By the early 2000's, NK really started to turn things around operationally, customer-service wise, and started actually becoming a serious airline. They started to attract a loyal customer base in some of their bigger markets like DTW and were a becoming a viable options to the much higher fares charged by the legacies (which were in complete dissary at the time. At this point they were more like FL and ATA.


The early 2000s were also when Ben Baldanza came to Spirit from US Airways and brought his idea for a Latin American/Caribbean hub at FLL with him. Ironically, by the end of his tenure they went back to not really caring about customer service or operational reliability.
 
USAirALB
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Re: What Was Spirit Like Before Becoming a ULCC?

Tue Oct 08, 2019 5:00 pm

It's interesting to see that all of the 1990s era LCCs (NK/FL/F9/TZ) have all either changed their course completely or disappeared (TZ) or merged (FL). I know TZ wasn't founded in the 90s but that's basically when they started running scheduled services around leisure travel (and not just focusing on charter ops).

NK/FL/F9/TZ all basically had the same product, a single class service (although FL/TZ/NK had a quasi-Business class service) with more legroom than the legacy carriers, simpler ticket policies when compared to legacy carriers at the time, and provided free refreshments. I would argue that the product on TZ and F9 was a bit nicer, given that they had nicer seats with adjustable headrests, had IFE (F9 had PTVs and TZ had drop-down LCD monitors), and served meals (F9 continued to serve meals until around 2008, TZ served meals until around 2003/2004, then switched to a legacy-style BOB product...Hawaii routes may still have had free meals).

I would make the argument that if FL were still around that they would have likely made the transition to an ULCC, same with TZ.

AWACSooner wrote:
2008 was the last time I flew them before their path to the dark side. I even canceled my credit card with them after they became full ULCC. They WERE a great airline that couldn't get management to figure out just what the hell they wanted to be, and all the repeated course corrections lead them to where they are today.

I personally never flew them, but I have heard great things about them pre-ULCC days. My older brother and his fiancé flew UA PHL-DEN-ANC and then back on F9 back in 2007 or 2008. He said the UA product was so barebones compared to F9. On the F9 redeye ANC-DEN, he said they served warmed cookies after takeoff and then a hot egg croissant before landing into DEN, and then a hot bagel with a banana on DEN-PHL.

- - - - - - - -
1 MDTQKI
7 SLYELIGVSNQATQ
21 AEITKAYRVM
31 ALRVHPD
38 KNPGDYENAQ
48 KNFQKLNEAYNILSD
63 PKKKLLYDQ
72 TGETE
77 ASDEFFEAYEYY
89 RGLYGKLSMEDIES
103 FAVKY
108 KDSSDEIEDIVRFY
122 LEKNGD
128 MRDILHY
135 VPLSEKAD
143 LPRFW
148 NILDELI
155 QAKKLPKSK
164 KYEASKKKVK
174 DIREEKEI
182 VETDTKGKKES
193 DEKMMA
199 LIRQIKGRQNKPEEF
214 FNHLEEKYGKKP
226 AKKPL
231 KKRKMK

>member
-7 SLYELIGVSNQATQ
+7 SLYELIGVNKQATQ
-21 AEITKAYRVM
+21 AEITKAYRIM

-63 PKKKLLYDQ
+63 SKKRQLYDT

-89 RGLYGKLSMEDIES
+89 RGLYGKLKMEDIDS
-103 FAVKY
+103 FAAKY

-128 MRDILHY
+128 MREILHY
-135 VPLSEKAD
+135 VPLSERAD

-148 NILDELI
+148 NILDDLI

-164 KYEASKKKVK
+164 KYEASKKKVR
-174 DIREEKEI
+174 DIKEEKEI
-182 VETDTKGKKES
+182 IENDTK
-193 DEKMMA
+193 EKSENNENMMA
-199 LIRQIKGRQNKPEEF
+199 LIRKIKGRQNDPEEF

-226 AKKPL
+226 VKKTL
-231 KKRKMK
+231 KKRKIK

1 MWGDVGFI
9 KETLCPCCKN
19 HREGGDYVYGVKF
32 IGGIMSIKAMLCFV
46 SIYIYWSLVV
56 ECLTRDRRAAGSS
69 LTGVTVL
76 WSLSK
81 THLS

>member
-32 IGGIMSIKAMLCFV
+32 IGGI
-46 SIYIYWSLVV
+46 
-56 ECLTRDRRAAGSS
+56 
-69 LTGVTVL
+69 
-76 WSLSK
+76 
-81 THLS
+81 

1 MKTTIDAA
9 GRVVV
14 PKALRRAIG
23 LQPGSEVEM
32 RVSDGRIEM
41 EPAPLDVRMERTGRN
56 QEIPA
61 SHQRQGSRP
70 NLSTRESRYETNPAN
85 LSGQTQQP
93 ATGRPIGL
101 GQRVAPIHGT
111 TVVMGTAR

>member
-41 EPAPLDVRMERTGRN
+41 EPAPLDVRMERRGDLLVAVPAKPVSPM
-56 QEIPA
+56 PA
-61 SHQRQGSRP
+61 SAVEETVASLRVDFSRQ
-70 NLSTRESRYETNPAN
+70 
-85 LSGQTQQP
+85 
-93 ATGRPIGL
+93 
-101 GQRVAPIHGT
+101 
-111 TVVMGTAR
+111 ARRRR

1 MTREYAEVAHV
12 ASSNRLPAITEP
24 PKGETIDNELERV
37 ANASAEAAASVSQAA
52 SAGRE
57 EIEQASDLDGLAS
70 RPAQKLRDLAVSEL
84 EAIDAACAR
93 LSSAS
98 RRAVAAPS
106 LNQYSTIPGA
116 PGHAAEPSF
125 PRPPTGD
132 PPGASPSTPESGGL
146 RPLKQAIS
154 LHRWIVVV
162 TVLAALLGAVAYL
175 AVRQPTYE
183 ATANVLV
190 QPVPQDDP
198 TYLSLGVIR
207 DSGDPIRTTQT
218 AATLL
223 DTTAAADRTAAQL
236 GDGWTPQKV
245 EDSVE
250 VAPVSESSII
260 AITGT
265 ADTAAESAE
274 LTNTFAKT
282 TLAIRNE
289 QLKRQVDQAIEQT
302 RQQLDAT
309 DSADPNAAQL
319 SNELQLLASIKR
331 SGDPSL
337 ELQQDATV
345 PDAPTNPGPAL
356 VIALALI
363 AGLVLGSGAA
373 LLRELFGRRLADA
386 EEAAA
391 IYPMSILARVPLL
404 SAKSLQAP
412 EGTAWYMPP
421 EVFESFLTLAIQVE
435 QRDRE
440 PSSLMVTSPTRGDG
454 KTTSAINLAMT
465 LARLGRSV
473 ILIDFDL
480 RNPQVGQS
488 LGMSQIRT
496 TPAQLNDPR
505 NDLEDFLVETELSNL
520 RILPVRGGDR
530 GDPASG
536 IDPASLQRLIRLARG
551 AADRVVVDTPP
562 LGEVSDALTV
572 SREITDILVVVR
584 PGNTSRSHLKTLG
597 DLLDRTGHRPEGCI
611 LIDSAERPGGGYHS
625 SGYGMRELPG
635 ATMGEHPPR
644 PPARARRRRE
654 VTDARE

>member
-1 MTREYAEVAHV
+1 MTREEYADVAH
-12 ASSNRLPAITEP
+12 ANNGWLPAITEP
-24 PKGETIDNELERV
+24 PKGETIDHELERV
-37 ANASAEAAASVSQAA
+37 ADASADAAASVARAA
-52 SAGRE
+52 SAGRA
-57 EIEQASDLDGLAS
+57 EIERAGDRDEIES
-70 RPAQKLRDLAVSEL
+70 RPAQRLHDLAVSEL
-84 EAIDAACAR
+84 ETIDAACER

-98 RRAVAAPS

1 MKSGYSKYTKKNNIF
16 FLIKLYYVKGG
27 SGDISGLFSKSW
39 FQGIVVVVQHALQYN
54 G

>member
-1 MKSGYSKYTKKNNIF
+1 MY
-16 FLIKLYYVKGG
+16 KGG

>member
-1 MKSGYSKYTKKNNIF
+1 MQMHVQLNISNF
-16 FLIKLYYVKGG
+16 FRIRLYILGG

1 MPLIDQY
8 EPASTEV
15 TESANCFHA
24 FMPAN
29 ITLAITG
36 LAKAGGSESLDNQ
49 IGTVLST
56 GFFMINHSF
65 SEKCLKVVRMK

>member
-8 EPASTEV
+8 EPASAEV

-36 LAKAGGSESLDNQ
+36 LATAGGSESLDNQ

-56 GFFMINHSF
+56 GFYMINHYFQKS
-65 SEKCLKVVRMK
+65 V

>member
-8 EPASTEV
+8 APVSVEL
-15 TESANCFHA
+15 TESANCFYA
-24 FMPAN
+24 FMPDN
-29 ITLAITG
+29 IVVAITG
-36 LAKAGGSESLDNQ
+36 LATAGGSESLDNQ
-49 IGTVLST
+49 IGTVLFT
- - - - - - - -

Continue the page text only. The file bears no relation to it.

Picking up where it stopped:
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Veigar
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Re: What Was Spirit Like Before Becoming a ULCC?

Tue Oct 08, 2019 5:08 pm

They definitely had a nicer livery..


Image
 
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jeffh747
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Re: What Was Spirit Like Before Becoming a ULCC?

Tue Oct 08, 2019 5:30 pm

AWACSooner wrote:
USAirALB wrote:
F9 was dramatically different today than of yesterday. PTVs at every seat, and they served free light meals and hot snacks (muffins, donuts, cookies, croissant breakfast sandwiches) until around 2008/2009.

2008 was the last time I flew them before their path to the dark side. I even canceled my credit card with them after they became full ULCC. They WERE a great airline that couldn't get management to figure out just what the hell they wanted to be, and all the repeated course corrections lead them to where they are today.

Yes, it's extremely fortunate that all the repeated course corrections took place to lead them here- as one of the most cost effective ways to travel in the United States, and a company with a strong financial position. It sucks that all the amenities had to go, but better to do that and rake in money instead of burning it.
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GSPSPOT
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Re: What Was Spirit Like Before Becoming a ULCC?

Tue Oct 08, 2019 5:51 pm

Does NK no longer do the Big Front Seat thing any more?
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mga707
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Re: What Was Spirit Like Before Becoming a ULCC?

Tue Oct 08, 2019 9:46 pm

OB1504 wrote:
falstaff wrote:
They still offer the BIG FRONT SEAT product across the entire fleet. I was never a fan of the name but it does a pretty good job of getting across that all it is is just a bigger seat at the front of the plane.


I think it is one of the best marketing terms used by any airline. Short, sweet, and say exactly what it is.
 
mga707
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Re: What Was Spirit Like Before Becoming a ULCC?

Tue Oct 08, 2019 9:48 pm

Veigar wrote:
They definitely had a nicer livery..


Image


The 'pixel' scheme that followed this one is better, IMO. Looked great on the MD-80. Still have some aircraft in it, or at least they did earlier this year.
 
Tenaja85
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Re: What Was Spirit Like Before Becoming a ULCC?

Tue Oct 08, 2019 9:54 pm

GSPSPOT wrote:
Does NK no longer do the Big Front Seat thing any more?


They do still offer it, and IMHO it's one of the better-kept value secrets in the industry...
 
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Veigar